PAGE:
Tidbits I Learned Yesterday

I picked up a few different bits and pieces over the past 24 hours which might just be fun to pass along. That’s all.

The “Secret” JetBlue Phone Number

Shh! Although a Google search gets you the number.                  Photo Credit: Creative Commons

I’m a big fan of JetBlue’s Mint product and, one day, will actually write the review of the product that I keep talking about. Mint is their attempt to push into the business class market and has been more of a success than anyone anticipated. Some of the benefits are really useful, such as the lie-flat seats, while others are kind of goofy, such as the massage function on your chair.

Best as I can tell, however, JetBlue is the only US carrier that gives you a private number to call if you book their premium class service (I know that BA did it at one time, but it may have disappeared with every other BA amenity, as they focus on becoming the worst carrier in the world.). Every airline has special numbers for their elite members, but Flying Mint and got any questions? No problem, you have an exclusive outlet.

Not as cool as the old 800-RENOAIR, which allowed you to skip the queue at American and speak to the first available agent, but secrets are fun.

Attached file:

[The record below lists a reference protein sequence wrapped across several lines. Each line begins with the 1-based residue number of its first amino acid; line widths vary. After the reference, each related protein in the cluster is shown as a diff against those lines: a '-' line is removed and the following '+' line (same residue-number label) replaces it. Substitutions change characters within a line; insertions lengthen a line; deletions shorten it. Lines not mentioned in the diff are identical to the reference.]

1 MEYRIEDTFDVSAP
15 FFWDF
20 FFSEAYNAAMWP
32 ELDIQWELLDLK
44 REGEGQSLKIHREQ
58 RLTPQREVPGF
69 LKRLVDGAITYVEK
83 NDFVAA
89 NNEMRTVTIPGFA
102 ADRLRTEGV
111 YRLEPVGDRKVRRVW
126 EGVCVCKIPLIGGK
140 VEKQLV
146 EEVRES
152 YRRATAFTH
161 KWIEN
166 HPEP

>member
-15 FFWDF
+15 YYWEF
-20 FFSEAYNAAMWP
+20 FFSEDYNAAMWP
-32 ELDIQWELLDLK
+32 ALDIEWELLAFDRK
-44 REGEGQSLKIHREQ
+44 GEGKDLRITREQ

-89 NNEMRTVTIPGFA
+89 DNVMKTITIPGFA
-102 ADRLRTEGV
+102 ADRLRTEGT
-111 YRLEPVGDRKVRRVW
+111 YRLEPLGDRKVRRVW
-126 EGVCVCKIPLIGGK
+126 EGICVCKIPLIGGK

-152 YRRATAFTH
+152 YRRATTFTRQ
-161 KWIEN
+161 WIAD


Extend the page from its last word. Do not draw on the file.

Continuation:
The Ride Share Company with A Loyalty Program

There are two national ride sharing programs, Uber and Lyft, along with local ones in most major cities.

Fasten, though, is the only one that I know of with its own rewards program (Other programs, such as Uber, allow you to earn points with partners.). Fasten’s differentiating factor is that it’s driver-focused, since it only charges its drivers a dollar per ride, but they’re struggled to generate traction.

Their program is simple: Take ten rides and they’ll give you $5 off the next one. That’s not huge. For example, if you average $15 per ride, your $5 reward is only about 3% back. But that’s on top of anything you earn with your credit card.

The service is good and the prices are competitive. It’s worth a shot.

BankDirect Caution


American was the first to go positive

The easiest way to generate American miles without flying is through BankDirect. Instead of paying you interest, they give you American Airlines miles based on your balances with them. The downside is that they charge a $12 per month fee for their checking account, regardless of your account size.

Several months ago, I realized that they weren’t charging me the $12 monthly fee. At first, I thought it was because of my good looks, but they’re an internet bank, so that wasn’t it.

Last night I found out the reason: If you have no customer-generated activity for six months, the account goes dormant. You still get your miles, but you have to call to have the account reactivated. Sounds great, right?

Turns out that it’s only great for a little while. If you go three years without activity, they’ll escheat your money to the state of Texas. Yes, that word sounds like what it means. Bottom line: Keep an eye on your account.

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